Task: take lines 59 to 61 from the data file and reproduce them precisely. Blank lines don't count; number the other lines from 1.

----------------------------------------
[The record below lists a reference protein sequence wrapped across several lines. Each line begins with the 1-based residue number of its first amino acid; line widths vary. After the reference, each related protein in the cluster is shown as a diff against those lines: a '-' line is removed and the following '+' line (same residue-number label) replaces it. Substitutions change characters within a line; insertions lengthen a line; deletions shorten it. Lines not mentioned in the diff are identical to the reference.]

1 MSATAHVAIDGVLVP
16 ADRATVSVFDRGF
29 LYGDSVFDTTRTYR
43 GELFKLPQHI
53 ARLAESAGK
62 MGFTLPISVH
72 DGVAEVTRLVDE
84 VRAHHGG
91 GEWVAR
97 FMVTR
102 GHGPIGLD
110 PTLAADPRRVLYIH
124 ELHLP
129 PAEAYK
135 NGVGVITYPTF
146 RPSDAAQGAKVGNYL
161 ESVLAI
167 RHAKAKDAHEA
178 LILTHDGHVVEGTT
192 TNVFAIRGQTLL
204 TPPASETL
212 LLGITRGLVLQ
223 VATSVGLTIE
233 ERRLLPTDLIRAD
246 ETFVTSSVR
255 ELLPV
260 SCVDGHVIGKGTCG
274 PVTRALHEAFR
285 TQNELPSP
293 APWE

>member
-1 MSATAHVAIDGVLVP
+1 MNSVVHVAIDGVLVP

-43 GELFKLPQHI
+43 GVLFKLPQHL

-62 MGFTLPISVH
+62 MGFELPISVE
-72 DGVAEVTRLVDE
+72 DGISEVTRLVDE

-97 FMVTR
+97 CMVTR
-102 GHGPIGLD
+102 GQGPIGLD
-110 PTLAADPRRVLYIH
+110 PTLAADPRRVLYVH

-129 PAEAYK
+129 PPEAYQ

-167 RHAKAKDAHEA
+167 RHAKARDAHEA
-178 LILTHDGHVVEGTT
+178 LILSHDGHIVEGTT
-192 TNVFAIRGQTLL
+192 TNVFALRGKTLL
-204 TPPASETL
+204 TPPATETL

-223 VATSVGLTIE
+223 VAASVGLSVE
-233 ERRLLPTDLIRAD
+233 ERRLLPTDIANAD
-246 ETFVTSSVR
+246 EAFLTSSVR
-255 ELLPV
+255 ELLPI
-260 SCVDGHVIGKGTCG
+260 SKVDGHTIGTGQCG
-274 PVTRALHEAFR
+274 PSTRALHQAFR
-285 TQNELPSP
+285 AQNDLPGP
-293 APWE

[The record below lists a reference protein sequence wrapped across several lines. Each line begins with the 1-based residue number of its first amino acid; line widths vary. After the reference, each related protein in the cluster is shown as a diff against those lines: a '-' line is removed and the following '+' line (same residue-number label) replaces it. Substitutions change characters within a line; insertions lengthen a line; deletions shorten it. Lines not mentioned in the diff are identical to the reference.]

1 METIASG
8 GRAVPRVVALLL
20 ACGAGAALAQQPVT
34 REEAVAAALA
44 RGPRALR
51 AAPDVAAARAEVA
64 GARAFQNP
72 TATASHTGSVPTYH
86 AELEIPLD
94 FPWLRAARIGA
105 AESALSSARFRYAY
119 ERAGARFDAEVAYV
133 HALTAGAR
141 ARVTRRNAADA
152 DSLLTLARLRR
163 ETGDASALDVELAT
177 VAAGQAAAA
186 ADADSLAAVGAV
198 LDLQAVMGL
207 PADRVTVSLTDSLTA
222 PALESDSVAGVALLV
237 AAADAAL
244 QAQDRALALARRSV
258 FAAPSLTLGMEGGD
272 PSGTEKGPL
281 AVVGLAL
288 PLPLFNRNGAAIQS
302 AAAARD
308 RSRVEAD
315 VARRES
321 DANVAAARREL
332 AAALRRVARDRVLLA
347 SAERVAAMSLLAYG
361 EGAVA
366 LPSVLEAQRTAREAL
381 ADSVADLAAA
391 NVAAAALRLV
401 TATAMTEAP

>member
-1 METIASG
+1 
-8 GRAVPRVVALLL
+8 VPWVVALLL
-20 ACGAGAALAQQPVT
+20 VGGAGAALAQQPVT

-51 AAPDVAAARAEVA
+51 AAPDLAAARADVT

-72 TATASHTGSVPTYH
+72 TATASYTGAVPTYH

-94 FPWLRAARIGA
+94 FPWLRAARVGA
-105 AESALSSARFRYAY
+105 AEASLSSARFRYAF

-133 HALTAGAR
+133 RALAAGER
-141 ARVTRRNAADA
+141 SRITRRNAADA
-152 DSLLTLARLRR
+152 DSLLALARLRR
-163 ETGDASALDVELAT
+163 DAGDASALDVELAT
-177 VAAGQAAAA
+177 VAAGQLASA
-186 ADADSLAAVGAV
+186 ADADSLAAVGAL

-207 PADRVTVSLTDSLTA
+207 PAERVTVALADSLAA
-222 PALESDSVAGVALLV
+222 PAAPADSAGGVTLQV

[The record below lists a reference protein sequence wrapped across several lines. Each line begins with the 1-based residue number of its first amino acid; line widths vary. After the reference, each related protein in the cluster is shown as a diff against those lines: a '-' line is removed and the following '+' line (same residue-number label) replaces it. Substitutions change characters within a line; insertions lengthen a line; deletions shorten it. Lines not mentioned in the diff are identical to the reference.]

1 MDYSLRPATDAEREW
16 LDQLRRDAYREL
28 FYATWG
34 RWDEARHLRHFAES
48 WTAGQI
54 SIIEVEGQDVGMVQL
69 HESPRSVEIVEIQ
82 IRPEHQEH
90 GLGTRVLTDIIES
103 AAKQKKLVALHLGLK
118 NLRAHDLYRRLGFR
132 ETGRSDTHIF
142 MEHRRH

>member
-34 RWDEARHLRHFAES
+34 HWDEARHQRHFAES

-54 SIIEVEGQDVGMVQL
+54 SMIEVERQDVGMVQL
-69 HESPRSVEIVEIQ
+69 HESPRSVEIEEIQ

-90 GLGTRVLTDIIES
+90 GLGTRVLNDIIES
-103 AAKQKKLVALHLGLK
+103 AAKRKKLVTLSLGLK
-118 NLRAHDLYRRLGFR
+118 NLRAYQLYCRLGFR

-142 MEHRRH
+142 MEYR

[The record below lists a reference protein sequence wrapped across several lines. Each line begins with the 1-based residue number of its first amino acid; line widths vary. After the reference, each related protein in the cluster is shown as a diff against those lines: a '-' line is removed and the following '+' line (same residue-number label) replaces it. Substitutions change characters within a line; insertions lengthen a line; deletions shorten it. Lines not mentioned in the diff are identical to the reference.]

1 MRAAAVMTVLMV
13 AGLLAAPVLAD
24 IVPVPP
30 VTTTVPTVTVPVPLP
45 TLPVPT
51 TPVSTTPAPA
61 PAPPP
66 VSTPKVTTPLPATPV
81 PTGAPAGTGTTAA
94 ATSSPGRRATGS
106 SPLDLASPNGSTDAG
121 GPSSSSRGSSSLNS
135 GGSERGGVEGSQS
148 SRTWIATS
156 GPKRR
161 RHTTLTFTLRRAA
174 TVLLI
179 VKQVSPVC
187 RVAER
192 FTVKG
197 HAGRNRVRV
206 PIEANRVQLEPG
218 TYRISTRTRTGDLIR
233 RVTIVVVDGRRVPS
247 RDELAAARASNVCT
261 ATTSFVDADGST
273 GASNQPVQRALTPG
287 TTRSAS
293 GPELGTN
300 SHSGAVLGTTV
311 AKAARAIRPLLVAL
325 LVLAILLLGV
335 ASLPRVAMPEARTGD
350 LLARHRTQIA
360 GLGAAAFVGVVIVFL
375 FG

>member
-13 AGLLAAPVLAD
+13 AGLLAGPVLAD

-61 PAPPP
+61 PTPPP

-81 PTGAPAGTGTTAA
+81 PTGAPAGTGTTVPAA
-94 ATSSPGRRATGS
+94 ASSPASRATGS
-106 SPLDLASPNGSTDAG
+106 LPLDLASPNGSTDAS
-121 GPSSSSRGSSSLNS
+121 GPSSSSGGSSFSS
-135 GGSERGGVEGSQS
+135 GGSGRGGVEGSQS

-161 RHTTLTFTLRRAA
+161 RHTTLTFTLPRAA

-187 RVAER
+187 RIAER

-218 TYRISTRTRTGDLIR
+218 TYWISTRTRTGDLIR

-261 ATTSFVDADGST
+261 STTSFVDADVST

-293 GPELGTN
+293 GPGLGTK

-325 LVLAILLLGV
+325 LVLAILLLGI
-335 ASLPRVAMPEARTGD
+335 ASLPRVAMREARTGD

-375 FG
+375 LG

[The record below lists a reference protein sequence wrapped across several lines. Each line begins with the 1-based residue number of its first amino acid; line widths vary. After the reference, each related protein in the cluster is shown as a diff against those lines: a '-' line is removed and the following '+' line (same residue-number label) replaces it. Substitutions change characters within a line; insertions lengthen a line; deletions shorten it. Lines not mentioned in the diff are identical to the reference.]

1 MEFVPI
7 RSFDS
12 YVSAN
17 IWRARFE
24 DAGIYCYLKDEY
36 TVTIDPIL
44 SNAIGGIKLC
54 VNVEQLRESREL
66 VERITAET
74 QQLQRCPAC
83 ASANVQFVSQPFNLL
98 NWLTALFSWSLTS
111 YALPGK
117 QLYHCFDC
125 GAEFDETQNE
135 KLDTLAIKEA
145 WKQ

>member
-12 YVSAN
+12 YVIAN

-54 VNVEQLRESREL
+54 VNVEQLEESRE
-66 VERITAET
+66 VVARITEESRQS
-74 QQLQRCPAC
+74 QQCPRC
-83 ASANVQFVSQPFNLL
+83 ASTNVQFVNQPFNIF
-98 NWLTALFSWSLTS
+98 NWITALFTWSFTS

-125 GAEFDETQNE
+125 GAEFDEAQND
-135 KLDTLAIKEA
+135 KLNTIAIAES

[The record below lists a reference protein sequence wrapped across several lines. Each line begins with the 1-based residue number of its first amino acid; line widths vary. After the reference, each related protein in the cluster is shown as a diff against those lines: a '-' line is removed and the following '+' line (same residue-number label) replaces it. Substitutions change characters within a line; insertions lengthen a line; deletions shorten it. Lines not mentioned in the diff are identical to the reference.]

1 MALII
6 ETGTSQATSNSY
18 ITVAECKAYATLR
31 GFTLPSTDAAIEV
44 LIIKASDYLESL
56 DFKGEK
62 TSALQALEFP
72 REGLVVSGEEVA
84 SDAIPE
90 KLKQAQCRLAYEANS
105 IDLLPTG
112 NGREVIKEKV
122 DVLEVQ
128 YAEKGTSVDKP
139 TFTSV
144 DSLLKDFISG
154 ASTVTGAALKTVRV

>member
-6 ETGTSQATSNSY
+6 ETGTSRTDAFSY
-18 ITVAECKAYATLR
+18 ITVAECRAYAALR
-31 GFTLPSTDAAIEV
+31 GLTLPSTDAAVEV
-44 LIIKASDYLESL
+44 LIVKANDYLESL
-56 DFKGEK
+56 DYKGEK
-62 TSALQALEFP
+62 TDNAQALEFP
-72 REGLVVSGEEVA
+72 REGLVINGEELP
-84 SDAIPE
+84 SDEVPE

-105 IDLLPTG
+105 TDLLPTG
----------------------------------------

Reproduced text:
-233 ERRLLPTDLIRAD
+233 ERRLLPTDIANAD
-246 ETFVTSSVR